But Wall Street analysts say that it doesn't pose an immediate threat to Google's core business of searches which express a commercial intent—queries which suggest a user is ready to visit a business or buy an item.
Graph Search, which is still in beta, lets Facebook users find people in their circles of friends and acquaintances, local businesses, and movies and TV shows. In its current version, it doesn't return much in the way of results for shopping-related searches, which is where Google makes a disproportionate amount of its revenues.
When Facebook's Graph Search doesn't come up with anything, it defaults to a search from Google's main search competitor, Microsoft's Bing.
"Looking forward, Facebook Graph searches could be competitive with certain categories of Google searches, such as Places & Maps," analysts said.
Even though Facebook's Graph Search isn't considered to be a huge threat to Google in the near future, analysts still say there's a lot of potential for the new feature to generate revenue for the company.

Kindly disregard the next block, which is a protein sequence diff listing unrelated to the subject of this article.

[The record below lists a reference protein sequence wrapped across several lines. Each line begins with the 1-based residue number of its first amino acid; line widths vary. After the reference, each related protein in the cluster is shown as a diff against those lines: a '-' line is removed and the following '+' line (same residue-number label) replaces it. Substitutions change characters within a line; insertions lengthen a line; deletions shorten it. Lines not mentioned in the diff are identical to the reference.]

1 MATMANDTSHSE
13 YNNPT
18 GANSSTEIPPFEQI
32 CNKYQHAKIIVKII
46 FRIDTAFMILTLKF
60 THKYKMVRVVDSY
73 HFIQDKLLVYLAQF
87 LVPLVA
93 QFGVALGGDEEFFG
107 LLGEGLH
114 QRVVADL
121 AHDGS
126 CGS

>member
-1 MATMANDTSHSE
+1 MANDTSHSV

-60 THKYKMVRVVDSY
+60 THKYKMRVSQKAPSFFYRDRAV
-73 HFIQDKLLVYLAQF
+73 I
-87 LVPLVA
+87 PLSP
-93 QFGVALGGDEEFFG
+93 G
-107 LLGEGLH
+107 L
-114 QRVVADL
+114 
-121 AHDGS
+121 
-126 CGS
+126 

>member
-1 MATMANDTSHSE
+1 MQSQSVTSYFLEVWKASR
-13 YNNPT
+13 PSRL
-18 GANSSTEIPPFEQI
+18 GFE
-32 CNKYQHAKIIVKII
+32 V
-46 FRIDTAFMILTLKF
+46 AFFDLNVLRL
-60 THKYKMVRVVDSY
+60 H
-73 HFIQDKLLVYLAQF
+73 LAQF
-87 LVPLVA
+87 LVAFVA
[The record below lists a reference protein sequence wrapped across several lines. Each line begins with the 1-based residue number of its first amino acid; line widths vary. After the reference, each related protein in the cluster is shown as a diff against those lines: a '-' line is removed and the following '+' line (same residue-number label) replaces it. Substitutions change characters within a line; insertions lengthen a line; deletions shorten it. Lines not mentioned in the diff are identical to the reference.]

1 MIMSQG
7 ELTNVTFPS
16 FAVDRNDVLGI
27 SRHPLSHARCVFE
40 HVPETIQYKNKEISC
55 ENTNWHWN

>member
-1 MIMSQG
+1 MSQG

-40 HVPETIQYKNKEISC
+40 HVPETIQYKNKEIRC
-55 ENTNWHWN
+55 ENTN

"We see some highly monetizable category suggestions for Graph Search (restaurants nearby, games), and it should be easy to incorporate commercial search results via Facebook's partnership with Bing," analysts said.
Facebook could easily monetize Graph Search with paid search results or Yelp-like local advertising listings if enough users are searching on the platform.
Facebook already has an ad product, Sponsored Results, which appears among the suggestions Facebook users see when they do a search. Those ads predate Graph Search and the launch of the new product isn't changing them. It's not clear how much revenue Facebook generates from these ads.
Analysts calculate that if Facebook could generate at least one paid click per user per year, it could bring in an additional $500 million in yearly revenue.
But the true success of Graph Search depends on Facebook bringing it to mobile, analysts at J.P. Morgan said.
That's because Graph Search relies heavily on local information, and half of all searches on mobile devices are for local information, according to Google.
"Overall, Graph Search offers users a unique view to information not available on Google, but does not replace Google," Piper Jaffray & Co analysts said. "We view the relationship between Facebook Graph Search and Google as both competitive and complementary."
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